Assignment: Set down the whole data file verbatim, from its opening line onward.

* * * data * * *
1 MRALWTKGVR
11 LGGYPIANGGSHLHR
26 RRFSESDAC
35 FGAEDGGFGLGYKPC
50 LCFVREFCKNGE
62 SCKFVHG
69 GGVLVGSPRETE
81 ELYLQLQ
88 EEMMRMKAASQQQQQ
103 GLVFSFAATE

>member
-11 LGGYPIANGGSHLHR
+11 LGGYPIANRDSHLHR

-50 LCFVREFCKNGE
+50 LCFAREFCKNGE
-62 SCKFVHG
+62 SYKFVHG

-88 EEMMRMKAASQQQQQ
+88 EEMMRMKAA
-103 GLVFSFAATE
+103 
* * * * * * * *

1 MRALWTKGVR
11 LGGYPIANGGSHLHR
26 RRFSESDAC
35 FGAEDGGFGLGYKPC
50 LCFVREFCKNGE
62 SCKFVHG
69 GGVLVGSPRETE
81 ELYLQLQ
88 EEMMRMKAASQQQQQ
103 GLVFSFAATE

>member
-11 LGGYPIANGGSHLHR
+11 LGGYPIANRDSHLHR

-50 LCFVREFCKNGE
+50 LCFAREFCKNGE
-62 SCKFVHG
+62 SYKFVHG

-88 EEMMRMKAASQQQQQ
+88 EEMMRMKAA
-103 GLVFSFAATE
+103 